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            Jake sunk into the recliner and thought about his high school reunion last week. Twenty years since graduation. It was great to gather with classmates for their alma mater's homecoming game even though the Cougars haven't had a winning streak in years. Like previous reunions, there was curiosity over whatever had become of Booger: had he moved South, changed his name, started a cult as some classmates rumored? It would not have surprised Jake and PJ because Booger was never the same after the summer of 1962.

            Jake stared at the wall and recalled the crisp autumn days when he and his buddies watched football practices. They never missed a practice or a home game. Jake and his pals bicycled to the high school stadium, cutting through the culm dump section north of town. Jake had gotten more than one good walloping for coming home looking like a chimney sweep–a fair price to pay for doing wheelies off the sooty slopes. During the evening football games, they warmed their hands over cups of steaming chocolate.

            When the football season ended, the boys amused themselves with board games: Monopoly, Clue, Parcheesi, Chinese Checkers; Jake forgot what was before Chinese Checkers.

            The warped and worn games were in the attic. Jake’s wife wanted to toss them, “After all,” she said, “our boys don’t care about those games. Besides, most of the pieces are missing, and the Monopoly money is all crumpled.” All the same, Jake insisted they remain in the attic if only to collect dust with the other relics of his youth.

            Shrills and blasts coming from the boys’ bedroom distracted Jake. He closed his eyes, and before long, the sounds from his house became distant, and he traveled back to the year he turned eleven, 1962—the year of the accident and the shadow.


Not Too Long Ago


            The start of the new year had always marked the beginning of another season of board games. Nineteen-sixty-two was no exception. We were as serious as any pre-teens could be when we played Monopoly. We carefully considered which token would be the lucky token, but pretty much stayed with our favorites. My best friend, Howard J. Maxwell, III was the banker. He had to be the banker because his grandfather had been president of the First National Bank of Hawley for twenty years before his retirement and Howard's dad was the head teller at the branch office in town. Aside from that, Howard was honest and probably the smartest of us. Ho—that’s what we called him—usually felt obligated to tell the latest foreclosure stories during our monopoly games. When your dad works at a bank, I suppose interest rates and foreclosure stories were typical dinner-time conversation topics.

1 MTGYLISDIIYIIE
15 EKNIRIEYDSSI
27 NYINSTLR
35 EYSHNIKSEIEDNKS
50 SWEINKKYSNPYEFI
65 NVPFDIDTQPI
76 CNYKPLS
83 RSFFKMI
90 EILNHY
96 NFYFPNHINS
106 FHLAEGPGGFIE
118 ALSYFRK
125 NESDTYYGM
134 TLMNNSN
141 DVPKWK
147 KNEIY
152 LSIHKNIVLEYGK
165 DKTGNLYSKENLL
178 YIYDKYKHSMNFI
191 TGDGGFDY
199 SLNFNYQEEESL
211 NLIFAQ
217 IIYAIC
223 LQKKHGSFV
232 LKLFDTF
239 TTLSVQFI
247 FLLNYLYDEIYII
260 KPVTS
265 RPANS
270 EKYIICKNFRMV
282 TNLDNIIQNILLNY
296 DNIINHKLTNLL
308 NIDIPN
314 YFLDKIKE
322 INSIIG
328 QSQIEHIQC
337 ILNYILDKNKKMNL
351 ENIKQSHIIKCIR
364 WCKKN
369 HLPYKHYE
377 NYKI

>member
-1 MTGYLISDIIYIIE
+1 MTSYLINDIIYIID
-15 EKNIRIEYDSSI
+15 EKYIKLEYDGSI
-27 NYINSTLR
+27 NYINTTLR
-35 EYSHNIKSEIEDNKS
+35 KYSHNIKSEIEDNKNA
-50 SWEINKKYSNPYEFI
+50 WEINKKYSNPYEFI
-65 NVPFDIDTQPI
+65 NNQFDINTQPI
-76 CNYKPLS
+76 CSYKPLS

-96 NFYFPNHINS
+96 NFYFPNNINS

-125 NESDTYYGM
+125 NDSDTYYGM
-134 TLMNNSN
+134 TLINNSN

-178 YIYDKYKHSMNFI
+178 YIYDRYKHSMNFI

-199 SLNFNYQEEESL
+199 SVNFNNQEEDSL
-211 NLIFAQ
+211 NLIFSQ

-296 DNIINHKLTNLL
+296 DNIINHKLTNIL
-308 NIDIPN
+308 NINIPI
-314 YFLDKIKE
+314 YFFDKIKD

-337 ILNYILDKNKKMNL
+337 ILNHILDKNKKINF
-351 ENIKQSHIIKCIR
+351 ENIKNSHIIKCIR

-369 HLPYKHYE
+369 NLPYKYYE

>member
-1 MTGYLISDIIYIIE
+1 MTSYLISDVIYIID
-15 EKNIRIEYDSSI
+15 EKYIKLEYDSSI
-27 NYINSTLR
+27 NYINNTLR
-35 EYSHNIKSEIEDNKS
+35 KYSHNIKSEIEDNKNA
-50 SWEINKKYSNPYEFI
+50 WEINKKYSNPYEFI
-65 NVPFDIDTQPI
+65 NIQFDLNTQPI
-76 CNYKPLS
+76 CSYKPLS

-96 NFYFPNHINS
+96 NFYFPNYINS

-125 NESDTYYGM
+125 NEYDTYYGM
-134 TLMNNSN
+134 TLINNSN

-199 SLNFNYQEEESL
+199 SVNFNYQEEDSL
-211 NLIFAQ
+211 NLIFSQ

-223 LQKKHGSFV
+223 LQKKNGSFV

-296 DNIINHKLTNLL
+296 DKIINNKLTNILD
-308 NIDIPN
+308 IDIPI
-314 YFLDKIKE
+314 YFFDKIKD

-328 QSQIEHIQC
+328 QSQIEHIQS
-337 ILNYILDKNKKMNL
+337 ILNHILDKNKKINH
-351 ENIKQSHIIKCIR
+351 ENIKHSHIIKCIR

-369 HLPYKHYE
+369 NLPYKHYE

Ho was an only child. My mom told me that "an only child was a lonely child," but I didn't believe her. Ho was in the Gifted Class at Lily Lake School for Exceptional Children, and he had many friends there but opted to spend his free time with us. Ho lived down the street from me and served as the head altar boy at Saint Casimir's up on the hill. Going to a private school wasn't something Ho bragged about or even talked about. It was one of those situations that a kid had no control over; kind of like being an only child. His mom was one of those mothers who got involved with everything except her son. She was president of the Lily Lake PTA, she volunteered at the Lily Lake Library, and she worked with an agency that ran errands for shut-ins.